Fitness experts spill the beans on dos and donts of short high intensity workouts

Jul 17, 2017, 08:30 IST | Sonia Lulla

Here's a fitness check, readers. It has been over six months since you made those New Year fitness resolutions. If you haven't managed to improve your fitness levels, here's your second shot.

Getting or maintaining your shape doesn't have to be demanding on your clock. Short workouts, often based on the High Intensity Interval Training (HIIT) format, have been celebrated due to the limited amount of time they demand. Neither an expensive gym, nor the availability of equipment is essential. Short bouts of intense activity followed by shorter bouts of recovery make HIIT routines last no longer than four 20-minute cycles.

Several studies have proven that short workouts — with their ability to improve endurance, lower blood pressure, increase metabolism and regulate insulin levels — may be better alternatives to moderate intensity exercises. But the growing popularity of these formats has also increased the chances of misinformation. "A lot of people think they're following the HIIT format, when, actually, they are not. HIIT can be effective only if you increase the intensity of your workout," says fitness trainer Abhishek Chatterjee, who works at a suburban gym. A seven-minute run performed in accordance with the HIIT principle can be an alternative for a 30-45-minute run, only if a person exerts himself to the maximum during those seven minutes, explains Chatterjee. "You need to work hard in every set. In HIIT, you can't decide to take it easy in one interval and then work hard in another. Every set must be performed with maximum intensity. That is why these workouts are short. You can chat with your buddy, or sing a song during these intervals. [But] you must find yourself breathing hard," he says.

Abhishek Chatterjee, fitness instructor
Abhishek Chatterjee, fitness instructor

Finding your intensity
Short workouts demand hard work, but not to an extent that invites injury. "You need to be breathless, but not incapable of breathing. You must work fast, without compromising on your form, lest you injure yourself," says Chatterjee, adding that most professionals use the Rate of Perceived Exertion (RPE) scale while training clients. "To help individuals gauge if they're working hard enough, we tell them to aim for an effort level of eight or nine on a scale of 10. For every interval of your workout, you must push yourself to that extent for the entire duration," he says, adding that those executing long-duration workouts of moderate intensity usually hit a five or six exertion level.

Recovery is good
Interval training is categorised by short bouts of recovery that punctuate the working intervals. For instance, the popular Tabata training rewards individuals with a 10-second recovery after every 20-second working bout.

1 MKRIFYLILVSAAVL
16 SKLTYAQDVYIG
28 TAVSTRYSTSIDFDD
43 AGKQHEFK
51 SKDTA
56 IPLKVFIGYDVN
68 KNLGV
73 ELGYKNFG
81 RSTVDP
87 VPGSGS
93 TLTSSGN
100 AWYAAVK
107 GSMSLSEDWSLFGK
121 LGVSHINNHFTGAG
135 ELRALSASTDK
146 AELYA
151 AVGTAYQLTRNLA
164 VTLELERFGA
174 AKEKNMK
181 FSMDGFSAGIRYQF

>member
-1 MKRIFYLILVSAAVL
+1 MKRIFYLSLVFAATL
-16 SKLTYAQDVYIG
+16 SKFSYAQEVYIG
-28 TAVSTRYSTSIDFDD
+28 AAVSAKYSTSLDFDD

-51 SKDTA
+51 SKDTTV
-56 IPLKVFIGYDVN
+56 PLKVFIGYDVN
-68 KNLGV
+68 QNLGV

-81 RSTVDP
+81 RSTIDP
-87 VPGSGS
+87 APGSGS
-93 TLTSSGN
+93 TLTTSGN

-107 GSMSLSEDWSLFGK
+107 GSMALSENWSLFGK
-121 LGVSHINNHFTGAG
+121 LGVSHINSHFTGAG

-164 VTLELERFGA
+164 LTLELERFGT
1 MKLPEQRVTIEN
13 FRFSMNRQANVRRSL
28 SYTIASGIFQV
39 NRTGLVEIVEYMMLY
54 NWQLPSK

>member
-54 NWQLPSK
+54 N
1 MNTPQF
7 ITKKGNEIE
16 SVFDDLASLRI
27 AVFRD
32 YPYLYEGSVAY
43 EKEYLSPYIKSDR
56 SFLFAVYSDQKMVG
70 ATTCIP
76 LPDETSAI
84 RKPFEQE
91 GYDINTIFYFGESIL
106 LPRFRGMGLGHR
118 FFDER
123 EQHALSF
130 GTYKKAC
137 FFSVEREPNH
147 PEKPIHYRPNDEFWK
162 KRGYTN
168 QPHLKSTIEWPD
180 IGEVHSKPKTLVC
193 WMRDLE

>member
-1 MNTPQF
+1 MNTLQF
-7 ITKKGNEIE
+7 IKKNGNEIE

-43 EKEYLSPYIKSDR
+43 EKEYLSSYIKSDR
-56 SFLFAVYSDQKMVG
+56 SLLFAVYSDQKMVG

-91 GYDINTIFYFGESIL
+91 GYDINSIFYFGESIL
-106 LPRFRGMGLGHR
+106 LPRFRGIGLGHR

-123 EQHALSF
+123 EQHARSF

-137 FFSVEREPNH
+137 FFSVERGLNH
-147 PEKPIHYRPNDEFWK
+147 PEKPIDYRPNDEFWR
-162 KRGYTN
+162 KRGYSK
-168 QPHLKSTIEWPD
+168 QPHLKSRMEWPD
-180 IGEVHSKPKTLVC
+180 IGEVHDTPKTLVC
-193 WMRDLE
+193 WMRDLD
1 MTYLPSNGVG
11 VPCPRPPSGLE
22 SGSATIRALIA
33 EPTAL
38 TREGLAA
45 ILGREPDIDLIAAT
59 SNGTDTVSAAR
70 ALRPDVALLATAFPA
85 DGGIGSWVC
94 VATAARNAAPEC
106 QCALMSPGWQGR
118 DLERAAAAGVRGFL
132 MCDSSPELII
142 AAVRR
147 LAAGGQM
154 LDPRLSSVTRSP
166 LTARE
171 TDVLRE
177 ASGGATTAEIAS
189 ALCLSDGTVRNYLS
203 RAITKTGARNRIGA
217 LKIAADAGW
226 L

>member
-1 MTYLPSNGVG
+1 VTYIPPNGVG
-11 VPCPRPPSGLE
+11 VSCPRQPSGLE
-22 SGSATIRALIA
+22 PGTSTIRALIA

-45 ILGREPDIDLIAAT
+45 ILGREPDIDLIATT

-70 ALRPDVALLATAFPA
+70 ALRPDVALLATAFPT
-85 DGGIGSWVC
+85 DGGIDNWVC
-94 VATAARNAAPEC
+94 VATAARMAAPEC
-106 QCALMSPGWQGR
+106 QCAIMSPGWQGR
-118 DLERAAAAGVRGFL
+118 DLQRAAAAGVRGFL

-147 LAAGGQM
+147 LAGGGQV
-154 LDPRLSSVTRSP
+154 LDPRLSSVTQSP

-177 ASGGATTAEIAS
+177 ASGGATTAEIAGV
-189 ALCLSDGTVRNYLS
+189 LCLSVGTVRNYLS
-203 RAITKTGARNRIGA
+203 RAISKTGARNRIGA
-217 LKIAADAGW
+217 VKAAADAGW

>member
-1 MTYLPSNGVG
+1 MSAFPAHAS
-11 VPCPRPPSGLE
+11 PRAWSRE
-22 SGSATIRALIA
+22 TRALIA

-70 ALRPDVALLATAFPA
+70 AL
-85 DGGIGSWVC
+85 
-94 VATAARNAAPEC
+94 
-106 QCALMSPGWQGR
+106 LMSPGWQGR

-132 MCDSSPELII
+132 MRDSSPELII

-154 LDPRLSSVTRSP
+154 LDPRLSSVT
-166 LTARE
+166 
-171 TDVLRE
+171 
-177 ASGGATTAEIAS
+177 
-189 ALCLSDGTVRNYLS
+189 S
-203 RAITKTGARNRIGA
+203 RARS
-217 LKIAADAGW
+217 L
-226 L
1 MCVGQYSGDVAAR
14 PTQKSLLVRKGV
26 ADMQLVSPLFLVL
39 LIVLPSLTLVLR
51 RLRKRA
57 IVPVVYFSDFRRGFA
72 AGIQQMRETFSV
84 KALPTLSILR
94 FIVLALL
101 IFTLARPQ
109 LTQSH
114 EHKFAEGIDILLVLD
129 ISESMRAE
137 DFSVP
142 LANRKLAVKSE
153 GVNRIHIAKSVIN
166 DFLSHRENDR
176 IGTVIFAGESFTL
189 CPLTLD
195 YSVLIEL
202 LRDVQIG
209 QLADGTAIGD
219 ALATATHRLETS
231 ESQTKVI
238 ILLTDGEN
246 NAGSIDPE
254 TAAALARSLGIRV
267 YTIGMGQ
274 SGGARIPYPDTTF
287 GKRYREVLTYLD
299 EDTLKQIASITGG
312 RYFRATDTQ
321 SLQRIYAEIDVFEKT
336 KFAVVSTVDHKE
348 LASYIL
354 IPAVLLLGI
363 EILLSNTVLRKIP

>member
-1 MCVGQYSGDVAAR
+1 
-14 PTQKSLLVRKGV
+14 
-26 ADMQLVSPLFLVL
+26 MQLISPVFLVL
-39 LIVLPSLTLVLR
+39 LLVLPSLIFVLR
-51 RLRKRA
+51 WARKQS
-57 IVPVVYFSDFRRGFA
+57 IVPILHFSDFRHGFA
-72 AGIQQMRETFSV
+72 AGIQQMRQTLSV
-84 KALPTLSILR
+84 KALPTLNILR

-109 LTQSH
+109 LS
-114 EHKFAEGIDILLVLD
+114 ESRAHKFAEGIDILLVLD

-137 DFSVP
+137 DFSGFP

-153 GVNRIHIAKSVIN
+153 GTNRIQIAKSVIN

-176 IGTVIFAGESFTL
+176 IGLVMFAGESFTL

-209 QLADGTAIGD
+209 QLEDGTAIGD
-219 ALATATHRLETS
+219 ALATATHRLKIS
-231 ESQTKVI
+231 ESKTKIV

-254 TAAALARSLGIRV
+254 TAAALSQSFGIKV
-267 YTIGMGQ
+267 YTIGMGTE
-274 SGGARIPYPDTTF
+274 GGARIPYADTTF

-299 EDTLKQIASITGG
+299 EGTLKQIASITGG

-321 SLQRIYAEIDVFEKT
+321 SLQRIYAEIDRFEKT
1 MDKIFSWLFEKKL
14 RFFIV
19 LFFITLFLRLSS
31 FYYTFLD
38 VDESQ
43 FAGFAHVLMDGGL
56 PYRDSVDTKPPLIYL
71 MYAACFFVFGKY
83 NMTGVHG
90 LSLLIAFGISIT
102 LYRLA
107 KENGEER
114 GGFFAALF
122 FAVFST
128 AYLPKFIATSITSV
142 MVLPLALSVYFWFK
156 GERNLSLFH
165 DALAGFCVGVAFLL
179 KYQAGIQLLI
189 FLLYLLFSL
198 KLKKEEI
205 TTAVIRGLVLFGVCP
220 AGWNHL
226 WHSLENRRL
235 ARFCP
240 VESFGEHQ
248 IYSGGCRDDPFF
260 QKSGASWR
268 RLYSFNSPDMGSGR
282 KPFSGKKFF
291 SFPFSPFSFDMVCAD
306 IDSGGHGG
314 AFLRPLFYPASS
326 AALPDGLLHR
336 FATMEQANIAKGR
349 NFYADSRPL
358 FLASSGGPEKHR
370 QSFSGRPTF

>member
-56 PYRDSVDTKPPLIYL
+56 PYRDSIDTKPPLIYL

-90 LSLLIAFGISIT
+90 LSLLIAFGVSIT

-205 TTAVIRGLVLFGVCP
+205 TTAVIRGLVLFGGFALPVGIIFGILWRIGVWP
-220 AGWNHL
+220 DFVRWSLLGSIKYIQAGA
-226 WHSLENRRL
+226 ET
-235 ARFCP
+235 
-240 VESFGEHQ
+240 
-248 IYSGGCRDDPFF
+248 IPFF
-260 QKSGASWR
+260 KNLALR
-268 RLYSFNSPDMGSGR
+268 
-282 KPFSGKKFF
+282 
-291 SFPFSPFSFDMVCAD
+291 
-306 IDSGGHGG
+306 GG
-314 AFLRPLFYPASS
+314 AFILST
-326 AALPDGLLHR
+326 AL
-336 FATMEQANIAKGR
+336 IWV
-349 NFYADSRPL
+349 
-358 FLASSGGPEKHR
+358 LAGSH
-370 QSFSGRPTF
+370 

Aarti Mehra, a Pune-based personal trainer, calls the recovery interval the most defining one. "I've seen individuals continue exercising during the recovery bout as well, which essentially tells me that they haven't worked hard enough. In HIIT, if you've exerted yourself sufficiently in the training interval, you'll be incapable of working in the recovery period. The rest period is crucial because it prepares you to deliver your best in the exercise interval, and the fluctuating heart rate enables you to burn more calories."

HIIT for you
30-30 training
Pick seven easy-to-transition exercises for a chosen part. Execute each workout at maximum intensity for 
30 seconds followed by a 30-second break. Repeat two to three times.

10-20-30 training
Pick a favourite exercise and execute it at a gentle pace for 30 seconds. Pick up the pace in the next 20 seconds and accelerate in the last 10 seconds. Repeat for seven to 10 rounds.

Tabata
Execute the exercise at maximum intensity for 20 seconds. Follow 
this with a 10-second recovery. 
Repeat the set eight times for a 
four-minute circuit. 
Note: Exercises should be conducted under the supervision of a certified trainer

Exercise as per levels
Beginners
Start with a 1:2 work to rest ratio.
Pick simple movements like running, cycling or skipping since it's easier to falter when exercising at a higher intensity.
You shouldn't be exhausted within the first 10 seconds of a 30-second interval.
Intermediate trainers
Once the form is aced, work towards increasing the repetitions.
Explore complex movements with intervals that offer a longer duration of rest.
Advanced trainers
Reduce recovery intervals to match those of the working intervals (1:1 ratio).

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